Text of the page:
Have you ever texted a message to someone and have them take it completely differently than you meant it? I have, and I bet if you haven’t it’s only because you don’t text. People today seem to be looking for a fight everywhere you turn. TV news programs, Twitter, Facebook, blogs–the comments often read like nuclear warfare.

That’s why I’ve decided to make a concerted effort to start looking for the best in the people around me. You know, when in doubt, expect good news. Choose to stay out of meaningless arguments: I don’t comment on threads that are headed down the tube, I block consistently negative or argumentative people from my newsfeed, and I don’t allow myself to get sucked into dark holes of negativity. No one is helped, and many are discouraged–including me!

Spread joy.

Spread joy.

Therefore, I was especially aware of a similar approach in Paul’s letter to the Philippians in my lenten reading for the day.

I plan (according to Jesus’ plan) to send Timothy to you very soon so he can bring back all the news of you he can gather. Oh, how that will do my heart good! (Phil. 2:19)

Even in prison, even when Christians were being persecuted, Paul expected good news from the church in Philippi! How much more should I as I sit here in my study in freedom and comfort? Good news! After all, it really is all around us–especially when we look for it.

Summing it all up, friends, I’d say you’ll do best by filling your minds and meditating on things true, noble, reputable, authentic, compelling, gracious–the best, not the worst; the beautiful, not the ugly; things to praise, not things to curse (Phil. 4:8).



What a wonderful feeling!

What a wonderful feeling!

By Lisa Huddleston

I don’t know about you, but it’s very unusual for me to have things this together this early in the day. Okay, it’s not that early for many of you. Ten o’clock may be late in your day, but for me, it’s amazing!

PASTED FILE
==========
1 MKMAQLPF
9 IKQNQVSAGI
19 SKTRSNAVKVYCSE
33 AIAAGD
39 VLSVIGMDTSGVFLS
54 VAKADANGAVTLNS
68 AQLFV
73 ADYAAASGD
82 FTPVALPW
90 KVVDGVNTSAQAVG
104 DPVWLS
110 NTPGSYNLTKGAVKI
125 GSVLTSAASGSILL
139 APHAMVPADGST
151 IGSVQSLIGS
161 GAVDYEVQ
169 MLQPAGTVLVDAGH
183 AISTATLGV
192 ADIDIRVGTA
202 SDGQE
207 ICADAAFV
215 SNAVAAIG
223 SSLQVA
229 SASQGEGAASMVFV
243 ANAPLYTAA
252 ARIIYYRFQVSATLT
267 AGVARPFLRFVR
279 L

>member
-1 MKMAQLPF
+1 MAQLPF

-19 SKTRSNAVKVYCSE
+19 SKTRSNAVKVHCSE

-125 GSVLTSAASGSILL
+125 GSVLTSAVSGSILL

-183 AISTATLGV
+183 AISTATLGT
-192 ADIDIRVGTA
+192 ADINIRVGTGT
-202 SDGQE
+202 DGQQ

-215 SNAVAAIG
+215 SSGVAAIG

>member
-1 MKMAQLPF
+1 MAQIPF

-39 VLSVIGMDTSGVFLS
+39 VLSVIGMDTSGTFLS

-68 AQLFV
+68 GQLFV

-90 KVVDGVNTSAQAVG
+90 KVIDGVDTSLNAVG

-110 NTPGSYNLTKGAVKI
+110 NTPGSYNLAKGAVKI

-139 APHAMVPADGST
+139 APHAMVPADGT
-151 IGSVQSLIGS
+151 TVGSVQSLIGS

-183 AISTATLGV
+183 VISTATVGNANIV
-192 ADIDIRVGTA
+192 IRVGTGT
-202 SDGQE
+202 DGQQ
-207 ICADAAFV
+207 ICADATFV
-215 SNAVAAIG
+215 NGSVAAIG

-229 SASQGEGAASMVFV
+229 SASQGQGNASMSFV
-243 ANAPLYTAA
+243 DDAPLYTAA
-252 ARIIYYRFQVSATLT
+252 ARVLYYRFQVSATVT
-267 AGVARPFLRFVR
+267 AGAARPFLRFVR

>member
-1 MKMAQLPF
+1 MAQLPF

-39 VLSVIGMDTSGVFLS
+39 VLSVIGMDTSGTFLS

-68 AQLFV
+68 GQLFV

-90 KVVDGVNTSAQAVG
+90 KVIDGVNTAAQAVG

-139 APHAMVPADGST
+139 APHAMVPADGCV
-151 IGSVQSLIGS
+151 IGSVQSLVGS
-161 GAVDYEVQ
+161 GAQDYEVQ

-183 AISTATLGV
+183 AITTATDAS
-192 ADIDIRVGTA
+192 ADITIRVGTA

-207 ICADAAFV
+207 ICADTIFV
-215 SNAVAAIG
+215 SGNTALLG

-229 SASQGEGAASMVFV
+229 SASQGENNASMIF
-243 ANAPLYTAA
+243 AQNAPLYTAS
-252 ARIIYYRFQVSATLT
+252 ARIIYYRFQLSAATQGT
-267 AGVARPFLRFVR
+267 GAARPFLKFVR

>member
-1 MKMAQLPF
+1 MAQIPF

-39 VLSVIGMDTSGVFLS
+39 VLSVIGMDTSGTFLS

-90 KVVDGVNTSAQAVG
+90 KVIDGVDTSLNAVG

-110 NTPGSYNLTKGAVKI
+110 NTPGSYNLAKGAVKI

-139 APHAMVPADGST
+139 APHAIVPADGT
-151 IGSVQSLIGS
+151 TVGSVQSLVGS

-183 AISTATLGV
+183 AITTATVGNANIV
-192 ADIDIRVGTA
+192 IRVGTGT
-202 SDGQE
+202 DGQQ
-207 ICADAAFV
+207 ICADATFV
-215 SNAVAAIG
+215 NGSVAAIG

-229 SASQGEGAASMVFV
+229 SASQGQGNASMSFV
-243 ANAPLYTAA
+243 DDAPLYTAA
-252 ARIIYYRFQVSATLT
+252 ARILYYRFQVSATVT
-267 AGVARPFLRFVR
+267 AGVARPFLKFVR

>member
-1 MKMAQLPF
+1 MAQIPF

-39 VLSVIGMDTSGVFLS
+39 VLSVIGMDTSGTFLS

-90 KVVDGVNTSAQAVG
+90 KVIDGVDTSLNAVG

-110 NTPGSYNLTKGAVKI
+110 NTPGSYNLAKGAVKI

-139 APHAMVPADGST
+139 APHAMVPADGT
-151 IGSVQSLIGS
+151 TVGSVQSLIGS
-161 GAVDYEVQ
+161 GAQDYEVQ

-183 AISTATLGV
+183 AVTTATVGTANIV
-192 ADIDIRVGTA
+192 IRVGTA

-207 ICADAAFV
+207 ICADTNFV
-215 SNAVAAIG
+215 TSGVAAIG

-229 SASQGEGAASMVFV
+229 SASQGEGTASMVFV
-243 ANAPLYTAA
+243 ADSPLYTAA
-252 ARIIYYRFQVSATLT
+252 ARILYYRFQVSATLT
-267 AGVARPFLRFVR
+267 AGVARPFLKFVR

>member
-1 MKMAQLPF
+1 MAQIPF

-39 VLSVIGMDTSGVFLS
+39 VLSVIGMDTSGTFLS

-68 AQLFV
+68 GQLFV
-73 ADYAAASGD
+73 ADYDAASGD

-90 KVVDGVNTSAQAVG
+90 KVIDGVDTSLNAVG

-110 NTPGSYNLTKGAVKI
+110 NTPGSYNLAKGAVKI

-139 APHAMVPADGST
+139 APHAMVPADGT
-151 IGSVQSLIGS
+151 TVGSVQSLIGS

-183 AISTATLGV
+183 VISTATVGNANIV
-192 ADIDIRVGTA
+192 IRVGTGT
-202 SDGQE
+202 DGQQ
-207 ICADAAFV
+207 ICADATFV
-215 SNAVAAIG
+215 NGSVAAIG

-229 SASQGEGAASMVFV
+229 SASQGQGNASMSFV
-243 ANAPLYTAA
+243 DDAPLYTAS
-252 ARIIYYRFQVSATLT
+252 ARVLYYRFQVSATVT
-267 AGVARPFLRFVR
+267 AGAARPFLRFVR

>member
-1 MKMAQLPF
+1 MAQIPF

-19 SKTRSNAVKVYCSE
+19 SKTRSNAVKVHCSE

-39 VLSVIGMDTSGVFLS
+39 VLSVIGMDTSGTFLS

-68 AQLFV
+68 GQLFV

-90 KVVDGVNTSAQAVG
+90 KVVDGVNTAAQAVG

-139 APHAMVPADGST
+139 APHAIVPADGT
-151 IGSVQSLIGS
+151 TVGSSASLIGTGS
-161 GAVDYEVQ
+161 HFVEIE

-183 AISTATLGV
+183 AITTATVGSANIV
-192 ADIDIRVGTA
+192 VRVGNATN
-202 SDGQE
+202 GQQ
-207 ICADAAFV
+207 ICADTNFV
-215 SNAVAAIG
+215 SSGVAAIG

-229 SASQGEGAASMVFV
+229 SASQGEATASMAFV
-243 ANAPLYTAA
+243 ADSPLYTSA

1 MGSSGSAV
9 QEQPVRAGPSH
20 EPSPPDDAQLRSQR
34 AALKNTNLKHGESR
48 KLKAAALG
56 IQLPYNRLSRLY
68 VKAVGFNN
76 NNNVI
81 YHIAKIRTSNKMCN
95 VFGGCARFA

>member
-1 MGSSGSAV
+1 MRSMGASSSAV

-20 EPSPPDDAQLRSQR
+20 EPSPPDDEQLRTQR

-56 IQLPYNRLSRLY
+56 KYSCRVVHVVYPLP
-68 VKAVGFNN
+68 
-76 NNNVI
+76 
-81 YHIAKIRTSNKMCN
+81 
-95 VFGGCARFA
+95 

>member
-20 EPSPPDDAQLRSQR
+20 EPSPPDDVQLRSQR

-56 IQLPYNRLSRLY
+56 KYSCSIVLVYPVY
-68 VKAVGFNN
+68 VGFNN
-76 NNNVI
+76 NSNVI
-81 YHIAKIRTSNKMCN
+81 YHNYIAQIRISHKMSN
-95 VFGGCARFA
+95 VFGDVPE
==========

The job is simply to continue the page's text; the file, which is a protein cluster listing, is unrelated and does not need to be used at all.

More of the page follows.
What’s so amazing? I not only know what we are having for dinner tonight, but I have already cooked the chicken and boiled the eggs that will be the primary ingredients in the “Baked Chicken and Dumplins” recipe that my daughter, Sarah, left in my recipe box when she married and moved into her own apartment.

Unheard of! I usually have no idea what I will make for dinner until at least late afternoon–and then only after I scour through the pantry and freezer for items that will come together in a recognizable dinner entrée. Oh yeah, I am way ahead of the game today.

This good feeling I have reminds me of the benefits of being more intentional in other areas of my life. This afternoon, I should write out my menu for Thanksgiving Dinner (only a week away) and make a master list of the presents I have already purchased for Christmas along with a “Gifts Still Needed” list. Oh baby, I’m on a roll now. And not only does intentionality help me, it helps my family and friends who have to live with me. This really is an awesome idea!

Yes, I’m feeling pretty great still sitting at the kitchen table in my nightgown and slippers … oops! Well, I never said I was perfect.

Wonder what other areas of my life would benefit from a little more intentionality? Exercise, yes. Housecleaning, always. Hmmm … Advent begins immediately following Thanksgiving this year.

Intentionality–not just good intentions. What a wonderful feeling!